Diana Wallis: Why I’m standing up for democracy at heart of the EU

European Commission President Jose Manuel Barroso
European Commission President Jose Manuel Barroso
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AS the European Parliament reaches the mid-term point of its mandate tomorrow, it elects a new President or Speaker to take it through to the next elections in 2014. I say elects, but it has been apparent to me for a while that this is not a real contest.

It is strange that we have rules for an election but it seems to be more of succession.

In a version of the Chuckle Brothers “to me to you” routine, the two main groups have passed the main jobs in the European Parliament between them over the years.

This week was to be no different as the German Socialist Martin Schulz was lined up to inherit the post.

Such was his optimism (some have called it arrogance) that he was apparently already appointing his staff and almost literally measuring up for new curtains. Such actions are disrespectful of the Members of the European Parliament and indeed of the people of Europe.

If I am anything, I am a democrat, and last year I took the step to take on these back room deals by announcing my own candidature as an Independent.

This means that I had to be nominated by 40 individual members and not by a political group as is normally the case.

Since then, I have been busy gathering support from all political parties and none as individual members have joined me in defying the grip of the party system. It has been an amazing, if at times challenging, experience.

As a committed European, it is essential to me that in these difficult and uncertain times which all Europe’s citizens face, the Parliament – as the directly- elected part of Europe’s institutional architecture – desperately needs to show itself as openly democratic.

If there is one thing the Parliament is known and respected for, it is its support and championing of democratic and human rights across the globe. So why this blind spot when it comes to our own internal elections? This hardly enhances our credibility with those we represent.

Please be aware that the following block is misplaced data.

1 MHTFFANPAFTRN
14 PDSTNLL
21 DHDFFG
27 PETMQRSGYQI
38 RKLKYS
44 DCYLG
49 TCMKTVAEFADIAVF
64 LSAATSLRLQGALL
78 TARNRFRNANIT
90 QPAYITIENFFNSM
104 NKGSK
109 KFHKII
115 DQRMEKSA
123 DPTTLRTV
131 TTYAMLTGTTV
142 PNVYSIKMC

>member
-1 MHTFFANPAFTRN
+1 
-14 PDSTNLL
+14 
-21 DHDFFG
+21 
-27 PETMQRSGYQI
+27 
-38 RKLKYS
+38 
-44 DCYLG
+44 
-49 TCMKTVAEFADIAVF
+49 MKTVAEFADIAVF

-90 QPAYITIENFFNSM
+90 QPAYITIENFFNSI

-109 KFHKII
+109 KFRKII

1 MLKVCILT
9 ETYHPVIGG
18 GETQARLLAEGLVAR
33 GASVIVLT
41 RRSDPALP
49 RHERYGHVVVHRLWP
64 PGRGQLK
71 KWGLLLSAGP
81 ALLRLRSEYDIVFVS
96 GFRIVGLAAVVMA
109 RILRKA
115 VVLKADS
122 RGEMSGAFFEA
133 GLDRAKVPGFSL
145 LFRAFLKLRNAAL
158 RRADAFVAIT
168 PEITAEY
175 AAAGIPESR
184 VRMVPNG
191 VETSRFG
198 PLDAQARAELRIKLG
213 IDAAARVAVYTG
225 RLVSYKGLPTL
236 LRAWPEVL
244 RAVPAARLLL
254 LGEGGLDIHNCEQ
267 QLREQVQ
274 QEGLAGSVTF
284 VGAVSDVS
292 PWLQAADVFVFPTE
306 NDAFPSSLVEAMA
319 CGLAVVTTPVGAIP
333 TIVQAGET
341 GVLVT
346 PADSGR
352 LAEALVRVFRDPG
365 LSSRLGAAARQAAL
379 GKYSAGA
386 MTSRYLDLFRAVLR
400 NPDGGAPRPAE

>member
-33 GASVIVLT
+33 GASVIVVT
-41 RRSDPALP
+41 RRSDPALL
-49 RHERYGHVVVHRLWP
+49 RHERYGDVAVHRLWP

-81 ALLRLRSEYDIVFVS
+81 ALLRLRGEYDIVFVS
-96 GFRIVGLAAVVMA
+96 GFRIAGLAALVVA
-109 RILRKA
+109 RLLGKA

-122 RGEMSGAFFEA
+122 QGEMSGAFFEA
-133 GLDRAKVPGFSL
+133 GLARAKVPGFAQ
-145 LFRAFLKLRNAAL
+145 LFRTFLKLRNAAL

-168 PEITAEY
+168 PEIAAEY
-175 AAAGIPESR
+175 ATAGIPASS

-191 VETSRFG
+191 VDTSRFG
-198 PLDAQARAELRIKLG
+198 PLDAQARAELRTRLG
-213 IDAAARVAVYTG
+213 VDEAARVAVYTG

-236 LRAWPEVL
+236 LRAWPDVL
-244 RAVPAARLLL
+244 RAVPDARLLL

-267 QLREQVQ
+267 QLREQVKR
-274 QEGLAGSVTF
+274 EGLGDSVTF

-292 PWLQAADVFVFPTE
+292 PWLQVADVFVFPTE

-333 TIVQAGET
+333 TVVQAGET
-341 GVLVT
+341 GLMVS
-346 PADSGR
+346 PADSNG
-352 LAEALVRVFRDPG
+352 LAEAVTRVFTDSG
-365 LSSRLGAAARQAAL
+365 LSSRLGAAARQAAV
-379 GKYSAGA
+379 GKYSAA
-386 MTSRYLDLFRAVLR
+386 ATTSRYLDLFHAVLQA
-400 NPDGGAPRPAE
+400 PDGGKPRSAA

I have been a Vice President of the European Parliament for the past five years and that experience has shown me that there are things that we can do much better.

Every individual MEP arrives in the Parliament with the same elected mandate and the same legitimacy from the electors.

I want to re-empower each individual member of the House to be able take a much greater part in how we organise and how we represent it externally.

I have been active on the whole transparency agenda where we have made huge progress now having in place a lobbyists register which is being copied elsewhere in Europe and from which Westminster could learn a thing or two. Yet overall it is with the national parliaments and the electors of Europe that the Parliament needs to build better resonance and understanding from the ground up.

I have said that I want the law making committees of the Parliament to be seen in the countries of Europe. I challenge each one to hold a meeting, an exchange of views somewhere in a European country so that our work can be more seen and understood.

We spend too much time visiting ministers in capitals and not enough connecting with people. For example, it would be exciting to have the Energy Committee meet in Hull given the offshore renewable and carbon capture projects planned for Yorkshire & the Humber.

I want to blow some winds of change through how we operate internally and externally. I believe that after five years as a Vice President. I am in a unique position among the candidates for the post to do this.

On top of which, it would be wonderful to be able form a bridge between our country (and indeed our region) and Europe in these difficult times.